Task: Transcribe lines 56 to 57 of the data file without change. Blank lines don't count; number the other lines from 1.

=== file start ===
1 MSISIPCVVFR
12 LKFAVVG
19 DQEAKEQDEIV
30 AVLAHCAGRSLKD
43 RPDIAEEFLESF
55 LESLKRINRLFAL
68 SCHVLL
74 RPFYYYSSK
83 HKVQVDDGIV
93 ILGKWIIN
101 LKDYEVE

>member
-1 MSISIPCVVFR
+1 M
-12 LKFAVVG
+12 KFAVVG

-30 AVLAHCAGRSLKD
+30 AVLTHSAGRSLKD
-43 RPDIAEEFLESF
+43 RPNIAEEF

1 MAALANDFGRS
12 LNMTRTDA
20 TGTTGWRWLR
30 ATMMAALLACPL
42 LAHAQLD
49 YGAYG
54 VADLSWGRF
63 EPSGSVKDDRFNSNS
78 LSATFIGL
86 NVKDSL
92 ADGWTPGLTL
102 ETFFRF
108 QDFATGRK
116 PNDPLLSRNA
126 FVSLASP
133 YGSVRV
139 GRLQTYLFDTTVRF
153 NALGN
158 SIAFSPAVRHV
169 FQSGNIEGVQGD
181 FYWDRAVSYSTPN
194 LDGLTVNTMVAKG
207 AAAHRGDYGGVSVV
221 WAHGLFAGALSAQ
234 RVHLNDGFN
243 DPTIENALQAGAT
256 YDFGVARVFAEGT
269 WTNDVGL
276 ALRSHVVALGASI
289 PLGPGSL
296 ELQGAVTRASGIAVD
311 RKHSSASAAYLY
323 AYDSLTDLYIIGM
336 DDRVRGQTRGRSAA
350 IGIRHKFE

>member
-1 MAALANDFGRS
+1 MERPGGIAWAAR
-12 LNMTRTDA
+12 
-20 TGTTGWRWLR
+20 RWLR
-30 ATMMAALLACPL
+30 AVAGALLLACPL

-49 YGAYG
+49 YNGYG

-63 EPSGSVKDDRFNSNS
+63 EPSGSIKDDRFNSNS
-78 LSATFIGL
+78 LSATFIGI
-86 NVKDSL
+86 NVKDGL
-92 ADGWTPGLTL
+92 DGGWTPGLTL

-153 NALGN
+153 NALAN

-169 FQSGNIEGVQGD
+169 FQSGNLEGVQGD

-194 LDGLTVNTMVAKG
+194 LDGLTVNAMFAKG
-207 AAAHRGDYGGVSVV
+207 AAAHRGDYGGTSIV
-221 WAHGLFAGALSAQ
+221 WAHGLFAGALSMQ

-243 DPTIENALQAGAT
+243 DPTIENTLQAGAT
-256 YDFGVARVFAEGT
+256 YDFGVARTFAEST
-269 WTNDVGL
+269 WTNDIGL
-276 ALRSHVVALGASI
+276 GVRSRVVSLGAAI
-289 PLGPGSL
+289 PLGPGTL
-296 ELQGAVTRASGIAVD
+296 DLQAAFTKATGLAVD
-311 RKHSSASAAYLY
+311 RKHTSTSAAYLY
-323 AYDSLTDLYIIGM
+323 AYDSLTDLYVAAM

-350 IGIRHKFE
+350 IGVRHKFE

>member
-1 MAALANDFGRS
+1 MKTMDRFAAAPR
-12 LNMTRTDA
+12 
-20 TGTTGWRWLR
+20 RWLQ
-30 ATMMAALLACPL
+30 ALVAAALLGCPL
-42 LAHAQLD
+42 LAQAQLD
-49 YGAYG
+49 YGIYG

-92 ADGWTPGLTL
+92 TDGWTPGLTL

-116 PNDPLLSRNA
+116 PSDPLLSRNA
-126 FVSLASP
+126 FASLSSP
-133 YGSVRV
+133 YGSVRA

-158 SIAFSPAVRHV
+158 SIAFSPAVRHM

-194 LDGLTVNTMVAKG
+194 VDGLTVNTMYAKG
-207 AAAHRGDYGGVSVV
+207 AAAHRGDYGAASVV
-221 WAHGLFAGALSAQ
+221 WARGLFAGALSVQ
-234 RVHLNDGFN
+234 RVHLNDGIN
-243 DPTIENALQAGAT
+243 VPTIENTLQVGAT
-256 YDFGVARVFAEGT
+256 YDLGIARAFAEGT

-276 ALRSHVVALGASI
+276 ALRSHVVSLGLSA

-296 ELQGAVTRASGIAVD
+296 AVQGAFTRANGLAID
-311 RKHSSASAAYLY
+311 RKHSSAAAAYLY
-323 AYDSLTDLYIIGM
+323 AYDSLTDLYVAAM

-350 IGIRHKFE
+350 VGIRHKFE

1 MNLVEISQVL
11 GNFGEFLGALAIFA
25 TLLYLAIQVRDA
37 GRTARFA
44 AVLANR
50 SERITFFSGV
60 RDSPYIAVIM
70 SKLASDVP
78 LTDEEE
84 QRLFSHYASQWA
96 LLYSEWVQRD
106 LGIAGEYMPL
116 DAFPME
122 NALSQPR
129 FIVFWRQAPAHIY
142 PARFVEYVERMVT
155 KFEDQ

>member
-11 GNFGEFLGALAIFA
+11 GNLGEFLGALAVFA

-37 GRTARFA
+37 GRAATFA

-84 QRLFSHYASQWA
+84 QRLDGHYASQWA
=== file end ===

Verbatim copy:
>member
-1 MAALANDFGRS